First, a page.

This spring I am in the process of burning piles of downed trees and branches, which are the result of last summer’s big storm. It takes time to tend each fire, so that all the bigger pieces of wood burn properly. It gives me time to sit by the fire and engage in contemplative prayer. I often reflect on the image of the Holy Spirit as the fire of God. John the Baptist, in referring to Jesus said, “He will baptize you with the Holy Spirit and with fire” (Matt 3:11). On the day of Pentecost, when the Spirit was poured out on the disciples, “They saw what seemed to be tongues of fire that separated and came to rest on each them” (Acts 2:3)
These verses makes clear that the person of the Holy Spirit is like fire within us. I am continually reminded of the image of a log of wood being burned in the writings of St. John of the Cross, as I tend my fires. St. John referred to the Spirit as, “a living flame of love.” Spiritual director Wayne Simsic observes, “He [John] compares the soul to wood that remains unaware until it encounters fire. At first it smolders, revealing just how damp it is. Eventually, though, the fire transforms the log into itself; the soul becomes flame, and all it activities issue from this intense fire of union with the divine.” “All the soul’s infirmities,” writes St John, “are brought to light; they are set before it eyes to be felt and healed ……just as dampness of a log of wood was unknown until fire applied to it made it sweat and smoke and sputter.”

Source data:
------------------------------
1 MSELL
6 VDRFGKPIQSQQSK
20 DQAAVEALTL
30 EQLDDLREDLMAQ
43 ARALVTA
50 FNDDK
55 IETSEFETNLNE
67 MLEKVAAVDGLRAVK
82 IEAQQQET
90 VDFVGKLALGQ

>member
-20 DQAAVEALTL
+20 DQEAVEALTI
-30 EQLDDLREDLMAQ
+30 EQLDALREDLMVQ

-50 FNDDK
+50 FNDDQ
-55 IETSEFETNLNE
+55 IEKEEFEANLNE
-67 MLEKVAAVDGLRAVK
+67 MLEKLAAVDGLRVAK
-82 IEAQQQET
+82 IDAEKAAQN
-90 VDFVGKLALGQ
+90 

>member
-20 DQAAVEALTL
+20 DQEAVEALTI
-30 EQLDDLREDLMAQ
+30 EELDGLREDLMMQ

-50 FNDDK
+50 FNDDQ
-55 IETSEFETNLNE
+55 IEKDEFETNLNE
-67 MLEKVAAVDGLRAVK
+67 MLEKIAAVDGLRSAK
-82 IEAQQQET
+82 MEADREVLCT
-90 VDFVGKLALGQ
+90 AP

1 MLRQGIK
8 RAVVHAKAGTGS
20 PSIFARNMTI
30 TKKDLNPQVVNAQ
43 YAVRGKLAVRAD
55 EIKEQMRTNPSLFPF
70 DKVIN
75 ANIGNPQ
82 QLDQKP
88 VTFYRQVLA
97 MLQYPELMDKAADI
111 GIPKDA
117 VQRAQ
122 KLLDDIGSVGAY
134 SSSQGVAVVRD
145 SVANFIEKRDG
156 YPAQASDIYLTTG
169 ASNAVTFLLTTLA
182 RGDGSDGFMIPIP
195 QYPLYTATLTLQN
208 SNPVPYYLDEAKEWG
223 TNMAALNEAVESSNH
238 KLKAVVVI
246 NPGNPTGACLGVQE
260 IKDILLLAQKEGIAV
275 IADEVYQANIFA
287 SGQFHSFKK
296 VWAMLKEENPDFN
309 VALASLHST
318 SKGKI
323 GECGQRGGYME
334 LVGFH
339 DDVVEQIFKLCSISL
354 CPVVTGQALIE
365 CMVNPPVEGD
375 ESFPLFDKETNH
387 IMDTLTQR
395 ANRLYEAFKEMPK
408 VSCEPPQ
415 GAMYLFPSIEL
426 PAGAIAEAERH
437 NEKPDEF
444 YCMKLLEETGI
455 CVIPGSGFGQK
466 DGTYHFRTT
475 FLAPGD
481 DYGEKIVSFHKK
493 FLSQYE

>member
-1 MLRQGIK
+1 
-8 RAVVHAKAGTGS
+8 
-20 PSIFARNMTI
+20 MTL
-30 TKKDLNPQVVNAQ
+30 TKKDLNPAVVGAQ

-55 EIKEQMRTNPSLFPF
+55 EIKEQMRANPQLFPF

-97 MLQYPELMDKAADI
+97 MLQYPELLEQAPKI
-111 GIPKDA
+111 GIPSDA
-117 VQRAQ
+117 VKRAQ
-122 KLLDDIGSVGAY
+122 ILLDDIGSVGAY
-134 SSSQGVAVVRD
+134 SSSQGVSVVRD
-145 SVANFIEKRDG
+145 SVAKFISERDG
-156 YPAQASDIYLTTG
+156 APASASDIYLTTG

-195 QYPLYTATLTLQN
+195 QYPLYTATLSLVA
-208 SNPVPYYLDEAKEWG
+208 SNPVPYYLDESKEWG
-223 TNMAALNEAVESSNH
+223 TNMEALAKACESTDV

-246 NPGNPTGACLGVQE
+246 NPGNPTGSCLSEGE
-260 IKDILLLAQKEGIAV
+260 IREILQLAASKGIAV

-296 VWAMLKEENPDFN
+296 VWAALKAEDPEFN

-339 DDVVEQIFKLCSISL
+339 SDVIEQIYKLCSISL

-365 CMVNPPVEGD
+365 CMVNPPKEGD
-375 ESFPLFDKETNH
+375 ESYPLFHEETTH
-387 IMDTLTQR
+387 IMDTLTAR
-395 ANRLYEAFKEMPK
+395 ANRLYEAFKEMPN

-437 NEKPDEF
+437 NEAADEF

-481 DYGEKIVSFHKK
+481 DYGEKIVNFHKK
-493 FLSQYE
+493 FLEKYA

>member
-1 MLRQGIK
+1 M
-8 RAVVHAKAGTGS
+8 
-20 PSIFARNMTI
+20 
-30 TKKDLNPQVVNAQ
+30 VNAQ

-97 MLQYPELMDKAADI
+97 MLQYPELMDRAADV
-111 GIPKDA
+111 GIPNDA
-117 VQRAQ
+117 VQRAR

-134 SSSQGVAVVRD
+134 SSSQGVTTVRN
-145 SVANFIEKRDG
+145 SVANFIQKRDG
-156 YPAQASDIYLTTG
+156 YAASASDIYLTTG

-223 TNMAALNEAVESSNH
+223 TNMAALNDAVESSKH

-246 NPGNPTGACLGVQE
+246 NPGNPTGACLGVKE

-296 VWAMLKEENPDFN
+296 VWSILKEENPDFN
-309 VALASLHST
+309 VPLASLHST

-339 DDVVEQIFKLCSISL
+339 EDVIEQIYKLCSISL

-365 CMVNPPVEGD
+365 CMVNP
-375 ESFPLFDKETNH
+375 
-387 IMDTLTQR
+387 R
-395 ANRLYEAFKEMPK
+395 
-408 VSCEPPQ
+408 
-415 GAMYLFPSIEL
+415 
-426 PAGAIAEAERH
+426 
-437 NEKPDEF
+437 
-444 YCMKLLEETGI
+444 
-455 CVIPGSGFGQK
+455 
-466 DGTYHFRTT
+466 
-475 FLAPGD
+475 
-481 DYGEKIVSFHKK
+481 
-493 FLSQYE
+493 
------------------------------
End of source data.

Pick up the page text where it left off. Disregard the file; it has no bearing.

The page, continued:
Here are some thoughts from watching all those logs being burnt. First, the intensity of the fire. The fire, the Holy Spirit of God, abides in your heart. You aren’t going to get more fire. There already is fire in your belly. The question is, “What are you doing about the fire?’ You can open yourself to this unquenchable flame within, or you can ignore what is burning within you. Jeremiah said God’s Word, “is in my heart like a fire, a fire shut up in my bones. I am weary of holding it in; indeed I cannot” (Jer. 20:9). Joy comes in release not containment.
Secondly, the image of wood getting all carred, turning black and smoking, before it become a bright flame. This is the image of the Holy Spirit showing us all the darkness still left in our hearts. All that sputtering and hissing of the log is the work of purifying going on in our souls. But remember that this is “a flame of love.” There is no short cut to becoming a flame burning for the Lord. The darkness has to be brought to the light and healed. It can get ugly and uncomfortable at times. But there is no other way.
Thirdly, as the fire blackens the wood burning on the outside, the log is transformed into a flame as it burn from within. The fire of God’ s love purifies our egos. It then ignites our minds, words, wills and actions. God yearns to set us ablaze. As we open ourselves up to this divine love, we discover a fire being ignited in us. As Albert Haase observes, “God initiates the process of spiritual transformation by throwing a divine spark into our lives. God then waits for our response.”